Pre-Stonewall gay rights activists Renée Vera Cafiero and Nancy Garden moved to an apartment in this building in December 1964, shortly after participating in the very first public demonstration for gay rights in the United States, at the U.S. Army Building in Manhattan.

While living here, they remained active in the Daughters of Bilitis and Mattachine Society and took part in the pioneering actions organized by Mattachine and the East Coast Homophile Organizations (ECHO) in New York, Philadelphia, and Washington, D.C.

Header Photo
Credit: Amanda Davis/NYC LGBT Historic Sites Project, 2023.


Nancy Garden (1938-2014) and Renée Cafiero (Renée Vera Pachter Cafiero; b. 1943) met in 1964. During the summer of 1964 Cafiero joined the Mattachine Society (MSNY) and brought Garden into the group. Both were also members of the Daughters of Bilitis (DOB). Although there were only a few other women, they preferred MSNY because of its political activism.

At MSNY, Garden “worked on the newsletter and on writing a pamphlet for distribution to gays who went to bars; the pamphlet explained how to behave and what to say — and not say — if one was arrested.” Cafiero served on the Young Adults Committee headed by Craig Rodwell and was program chairman, in charge of finding speakers for meetings from about 1965 to 1967.

On September 19, 1964, they joined Rodwell in representing MSNY in a demonstration organized by activist Randy Wicker at the U.S. Army Induction Center on Whitehall Street in Manhattan to protest the army’s discrimination against gays and practice of disclosing draft records to employers. They were the only women in the group and were very nervous because, as Garden later wrote, they “had no idea what to expect.” They handed out flyers titled “The Army Invades Sexual Privacy,” and Cafiero carried a picket sign declaring “Homosexuals Died for U.S. Too.” Afterwards, they “felt a little let down because it had been so uneventful, but also triumphant, since … it was after all, the first gay picket.”

That first demonstration gave gay activists the confidence to organize further actions. During the next few years Garden and Cafiero took part in protests in Washington, D.C., organized by the East Coast Homophile Organizations (ECHO), as well as the group’s Reminder Day protests in front of Independence Hall, which occurred annually from 1965 to 1969. They remained friends with Rodwell, and when he quit MSNY in 1967 to open the Oscar Wilde Memorial Bookshop, they were part of the work crew who helped him set up the store.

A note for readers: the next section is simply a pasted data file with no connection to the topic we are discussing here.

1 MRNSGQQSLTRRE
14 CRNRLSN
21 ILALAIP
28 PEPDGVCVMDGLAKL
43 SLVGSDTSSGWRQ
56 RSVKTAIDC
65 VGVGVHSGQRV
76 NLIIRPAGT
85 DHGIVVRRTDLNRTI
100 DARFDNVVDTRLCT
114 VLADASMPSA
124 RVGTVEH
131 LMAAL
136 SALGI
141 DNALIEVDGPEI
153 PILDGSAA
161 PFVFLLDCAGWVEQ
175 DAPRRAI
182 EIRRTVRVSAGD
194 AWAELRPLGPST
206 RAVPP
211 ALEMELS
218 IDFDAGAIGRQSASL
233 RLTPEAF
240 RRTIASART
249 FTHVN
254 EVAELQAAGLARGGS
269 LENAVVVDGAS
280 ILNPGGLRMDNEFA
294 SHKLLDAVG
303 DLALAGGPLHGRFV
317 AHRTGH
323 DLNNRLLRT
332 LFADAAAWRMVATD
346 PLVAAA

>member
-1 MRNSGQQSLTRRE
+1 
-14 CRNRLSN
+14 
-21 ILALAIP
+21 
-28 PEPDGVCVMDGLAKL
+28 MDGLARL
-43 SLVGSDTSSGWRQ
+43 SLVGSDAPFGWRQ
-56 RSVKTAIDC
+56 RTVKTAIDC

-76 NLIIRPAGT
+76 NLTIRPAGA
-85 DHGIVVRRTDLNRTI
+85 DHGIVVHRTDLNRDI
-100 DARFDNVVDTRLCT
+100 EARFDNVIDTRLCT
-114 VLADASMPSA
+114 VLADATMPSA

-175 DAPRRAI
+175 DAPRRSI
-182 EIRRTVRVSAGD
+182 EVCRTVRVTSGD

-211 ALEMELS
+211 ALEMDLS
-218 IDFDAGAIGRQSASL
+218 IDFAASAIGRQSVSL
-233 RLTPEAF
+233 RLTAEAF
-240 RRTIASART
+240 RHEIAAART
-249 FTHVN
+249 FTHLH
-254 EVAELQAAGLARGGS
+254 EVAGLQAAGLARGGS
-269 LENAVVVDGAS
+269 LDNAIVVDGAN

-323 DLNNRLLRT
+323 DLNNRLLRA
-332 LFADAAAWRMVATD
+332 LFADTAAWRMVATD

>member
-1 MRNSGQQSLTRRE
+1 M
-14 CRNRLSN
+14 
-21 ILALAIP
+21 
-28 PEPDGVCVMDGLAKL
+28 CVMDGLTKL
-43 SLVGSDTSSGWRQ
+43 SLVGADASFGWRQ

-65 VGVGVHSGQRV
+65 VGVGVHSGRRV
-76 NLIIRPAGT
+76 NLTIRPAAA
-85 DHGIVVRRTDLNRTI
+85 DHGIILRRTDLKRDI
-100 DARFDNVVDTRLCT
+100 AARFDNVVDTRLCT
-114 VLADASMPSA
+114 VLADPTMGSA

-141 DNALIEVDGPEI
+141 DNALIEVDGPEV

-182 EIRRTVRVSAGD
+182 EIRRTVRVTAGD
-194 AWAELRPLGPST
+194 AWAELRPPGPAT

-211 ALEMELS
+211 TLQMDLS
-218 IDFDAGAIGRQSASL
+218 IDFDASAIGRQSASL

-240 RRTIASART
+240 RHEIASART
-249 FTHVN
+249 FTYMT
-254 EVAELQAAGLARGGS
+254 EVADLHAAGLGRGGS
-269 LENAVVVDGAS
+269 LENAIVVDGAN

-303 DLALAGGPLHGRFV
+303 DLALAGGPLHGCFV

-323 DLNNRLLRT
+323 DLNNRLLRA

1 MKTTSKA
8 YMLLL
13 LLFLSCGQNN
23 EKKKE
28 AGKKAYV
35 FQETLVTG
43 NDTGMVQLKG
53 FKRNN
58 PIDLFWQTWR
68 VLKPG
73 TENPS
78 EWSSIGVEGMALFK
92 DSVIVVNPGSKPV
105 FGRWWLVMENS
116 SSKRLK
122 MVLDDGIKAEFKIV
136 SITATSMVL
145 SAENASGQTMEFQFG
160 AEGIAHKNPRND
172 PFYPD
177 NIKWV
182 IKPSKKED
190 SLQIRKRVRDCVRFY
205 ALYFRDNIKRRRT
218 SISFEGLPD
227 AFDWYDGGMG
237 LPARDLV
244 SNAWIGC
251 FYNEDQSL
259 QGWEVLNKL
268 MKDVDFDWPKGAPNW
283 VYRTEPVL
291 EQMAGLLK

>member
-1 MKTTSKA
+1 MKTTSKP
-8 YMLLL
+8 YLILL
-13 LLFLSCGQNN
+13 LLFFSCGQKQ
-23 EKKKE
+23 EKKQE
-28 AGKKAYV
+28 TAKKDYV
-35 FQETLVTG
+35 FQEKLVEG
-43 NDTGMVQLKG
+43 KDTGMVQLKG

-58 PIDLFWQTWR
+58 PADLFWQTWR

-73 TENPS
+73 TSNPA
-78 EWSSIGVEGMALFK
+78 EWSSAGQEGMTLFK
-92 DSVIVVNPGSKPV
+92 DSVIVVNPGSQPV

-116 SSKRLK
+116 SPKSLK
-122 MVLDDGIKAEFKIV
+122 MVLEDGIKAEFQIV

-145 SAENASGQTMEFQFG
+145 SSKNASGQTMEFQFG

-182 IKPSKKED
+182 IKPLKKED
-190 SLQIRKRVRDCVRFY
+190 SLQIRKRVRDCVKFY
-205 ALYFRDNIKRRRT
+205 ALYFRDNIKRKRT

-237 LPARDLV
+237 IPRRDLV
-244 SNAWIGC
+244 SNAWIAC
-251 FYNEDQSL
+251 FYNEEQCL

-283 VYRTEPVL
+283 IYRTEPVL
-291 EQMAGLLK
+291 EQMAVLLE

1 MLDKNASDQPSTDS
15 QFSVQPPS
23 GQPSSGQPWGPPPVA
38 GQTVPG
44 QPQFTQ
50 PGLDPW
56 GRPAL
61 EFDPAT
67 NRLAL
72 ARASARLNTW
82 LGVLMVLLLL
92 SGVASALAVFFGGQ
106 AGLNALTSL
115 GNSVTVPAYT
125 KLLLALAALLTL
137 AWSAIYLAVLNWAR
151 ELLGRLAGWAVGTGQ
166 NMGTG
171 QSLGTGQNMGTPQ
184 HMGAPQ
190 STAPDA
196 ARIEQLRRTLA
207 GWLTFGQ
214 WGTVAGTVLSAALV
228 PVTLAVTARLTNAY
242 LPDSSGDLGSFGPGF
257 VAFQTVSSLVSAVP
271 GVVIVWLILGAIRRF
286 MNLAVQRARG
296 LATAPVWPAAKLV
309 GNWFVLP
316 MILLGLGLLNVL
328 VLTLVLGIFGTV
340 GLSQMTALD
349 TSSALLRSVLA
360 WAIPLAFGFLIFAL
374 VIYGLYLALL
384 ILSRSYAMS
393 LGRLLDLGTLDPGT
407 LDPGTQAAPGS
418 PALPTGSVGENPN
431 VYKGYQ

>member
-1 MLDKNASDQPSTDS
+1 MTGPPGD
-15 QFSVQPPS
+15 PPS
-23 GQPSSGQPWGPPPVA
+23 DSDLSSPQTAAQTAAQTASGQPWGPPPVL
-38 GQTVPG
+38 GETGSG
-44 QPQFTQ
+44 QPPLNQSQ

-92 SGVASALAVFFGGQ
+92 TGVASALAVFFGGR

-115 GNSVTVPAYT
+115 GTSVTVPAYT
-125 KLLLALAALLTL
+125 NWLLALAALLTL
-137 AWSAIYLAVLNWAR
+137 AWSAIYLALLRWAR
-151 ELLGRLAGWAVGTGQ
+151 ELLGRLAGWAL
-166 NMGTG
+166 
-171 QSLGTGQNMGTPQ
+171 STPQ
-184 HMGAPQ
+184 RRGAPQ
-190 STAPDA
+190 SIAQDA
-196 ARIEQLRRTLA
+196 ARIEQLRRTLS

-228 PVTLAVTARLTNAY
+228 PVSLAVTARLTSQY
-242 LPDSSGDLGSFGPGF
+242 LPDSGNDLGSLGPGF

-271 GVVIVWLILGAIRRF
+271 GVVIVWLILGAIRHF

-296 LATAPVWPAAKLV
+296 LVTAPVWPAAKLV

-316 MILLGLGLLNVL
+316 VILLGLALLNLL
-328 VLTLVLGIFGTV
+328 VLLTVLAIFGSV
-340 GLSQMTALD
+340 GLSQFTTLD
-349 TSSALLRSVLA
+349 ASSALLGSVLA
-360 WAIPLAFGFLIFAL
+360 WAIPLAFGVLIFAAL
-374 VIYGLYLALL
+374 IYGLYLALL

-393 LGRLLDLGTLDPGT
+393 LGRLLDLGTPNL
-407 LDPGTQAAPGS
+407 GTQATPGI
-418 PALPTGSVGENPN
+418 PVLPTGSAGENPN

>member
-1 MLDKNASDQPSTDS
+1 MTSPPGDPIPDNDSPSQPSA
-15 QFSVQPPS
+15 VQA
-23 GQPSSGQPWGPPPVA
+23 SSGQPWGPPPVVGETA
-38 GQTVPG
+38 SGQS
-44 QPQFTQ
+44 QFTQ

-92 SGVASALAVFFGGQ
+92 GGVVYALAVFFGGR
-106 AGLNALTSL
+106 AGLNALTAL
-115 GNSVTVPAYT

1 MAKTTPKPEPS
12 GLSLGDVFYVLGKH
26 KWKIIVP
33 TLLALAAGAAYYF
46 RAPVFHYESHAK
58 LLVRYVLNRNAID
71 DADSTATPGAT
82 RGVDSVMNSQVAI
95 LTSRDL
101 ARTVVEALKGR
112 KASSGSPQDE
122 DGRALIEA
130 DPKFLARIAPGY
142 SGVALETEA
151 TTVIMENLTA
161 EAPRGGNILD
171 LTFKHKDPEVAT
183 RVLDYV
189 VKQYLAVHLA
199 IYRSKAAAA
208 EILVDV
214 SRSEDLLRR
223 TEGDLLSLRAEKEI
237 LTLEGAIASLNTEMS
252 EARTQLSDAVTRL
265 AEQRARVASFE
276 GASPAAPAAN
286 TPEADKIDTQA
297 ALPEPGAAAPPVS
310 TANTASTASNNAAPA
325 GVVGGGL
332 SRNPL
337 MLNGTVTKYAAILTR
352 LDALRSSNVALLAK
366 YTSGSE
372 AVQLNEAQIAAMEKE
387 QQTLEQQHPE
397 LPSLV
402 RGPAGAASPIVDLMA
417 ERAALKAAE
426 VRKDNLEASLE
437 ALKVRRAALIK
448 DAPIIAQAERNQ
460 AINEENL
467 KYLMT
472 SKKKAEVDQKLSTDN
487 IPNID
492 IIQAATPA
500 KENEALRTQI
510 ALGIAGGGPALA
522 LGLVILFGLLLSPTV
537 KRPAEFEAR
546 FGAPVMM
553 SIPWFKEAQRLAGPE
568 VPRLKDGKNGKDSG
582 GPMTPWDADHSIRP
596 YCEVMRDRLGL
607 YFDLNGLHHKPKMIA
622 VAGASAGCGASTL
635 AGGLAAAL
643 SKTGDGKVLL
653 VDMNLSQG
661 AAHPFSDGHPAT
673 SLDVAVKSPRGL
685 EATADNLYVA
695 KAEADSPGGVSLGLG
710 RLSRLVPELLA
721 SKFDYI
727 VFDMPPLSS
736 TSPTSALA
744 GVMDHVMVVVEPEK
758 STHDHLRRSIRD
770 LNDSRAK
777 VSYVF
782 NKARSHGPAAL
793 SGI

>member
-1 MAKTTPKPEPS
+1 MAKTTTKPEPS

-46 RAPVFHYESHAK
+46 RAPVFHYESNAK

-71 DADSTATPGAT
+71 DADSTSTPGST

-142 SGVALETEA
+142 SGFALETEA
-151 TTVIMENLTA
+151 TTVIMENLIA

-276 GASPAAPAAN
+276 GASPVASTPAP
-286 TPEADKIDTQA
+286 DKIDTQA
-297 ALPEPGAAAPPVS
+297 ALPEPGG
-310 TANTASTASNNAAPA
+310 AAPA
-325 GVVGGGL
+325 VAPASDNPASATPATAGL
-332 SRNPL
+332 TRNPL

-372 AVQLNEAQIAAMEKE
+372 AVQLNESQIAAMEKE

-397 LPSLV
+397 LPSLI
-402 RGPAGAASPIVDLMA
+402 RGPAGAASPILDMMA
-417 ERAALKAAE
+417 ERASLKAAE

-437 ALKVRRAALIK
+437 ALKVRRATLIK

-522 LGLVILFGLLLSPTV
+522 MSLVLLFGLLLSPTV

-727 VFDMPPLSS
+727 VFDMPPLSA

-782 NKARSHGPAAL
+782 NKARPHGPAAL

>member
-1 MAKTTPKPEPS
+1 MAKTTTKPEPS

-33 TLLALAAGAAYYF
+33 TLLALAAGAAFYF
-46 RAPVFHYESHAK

Garden and Cafiero lived in this building until 1967 when they moved to 164 Hicks Street in Brooklyn Heights. They broke up in 1969, after Garden got back together with her first girlfriend, Sandra Scott. Garden and Scott moved to 16 Warren Place in Cobble Hill, where Garden began the first drafts of her groundbreaking young adult novel Annie on My Mind.

Cafiero continued to live at 164 Hicks Street until 1989, when she moved to Park Slope. In 1971 she was one of the founders and later the secretary and a spokesperson for the Gay Alliance of Brooklyn. In 1972 she was an alternate delegate for George McGovern at the Democratic Convention, one of five openly gay delegates nationwide who lobbied unsuccessfully for a gay rights plank in the convention platform. During the 1970s and 1980s, Cafiero was active in the West Brooklyn Independent Democrats. A union officer, she was instrumental in crafting the United Auto Workers sexual orientation anti-discrimination contract language in the 1980s. A longtime member of Lambda Independent Democrats (founded in 1978, now the largest LGBT political organization in Brooklyn), she has devoted most of her political energies to that organization since 1989 and is currently its corresponding secretary.

Entry by Gale Harris, project consultant (May 2019), and made possible by the New York State Council on the Arts with the support of Governor Andrew M. Cuomo and the New York State Legislature.

NOTE: Names above in bold indicate LGBT people.

Building Information

  • Architect or Builder: E.H. Day (original house)
  • Year Built: 1870; converted to apartments, stoop and original details removed, 1947


  1. Betsy Kuhn, “Nancy Garden and the Whitehall Picket, 1964,” Bonus Features: Books and Writing, bit.ly/2LmAPc5. [source of both Garden quotes]

  2. Fred Wasserman, “Brooklyn Lesbian and Gay History Exhibition Project Notes, “[Compiled for the Brooklyn Historical Society, 1993-1994], 48-49.

  3. Mattachine Society, Inc. of New York, Topical File, Program Committee, Manuscripts and Archives Division, New York Public Library, reel 14, box 5, folder 14.

  4. Nancy Garden, Annie on My Mind (1982; rpt. ed. with 2007 author interview by Kathleen T. Horning, New York: Square Fish, 2013).

  5. Peter Golenbock, In the Country of Brooklyn: Inspiration to the World (New York: Harper Collins, ebooks, 2008), 587-599.

  6. Renée Vera Cafiero, phone interview and e-mails to Gale Harris/NYC LGBT Historic Sites Project, March 2019.

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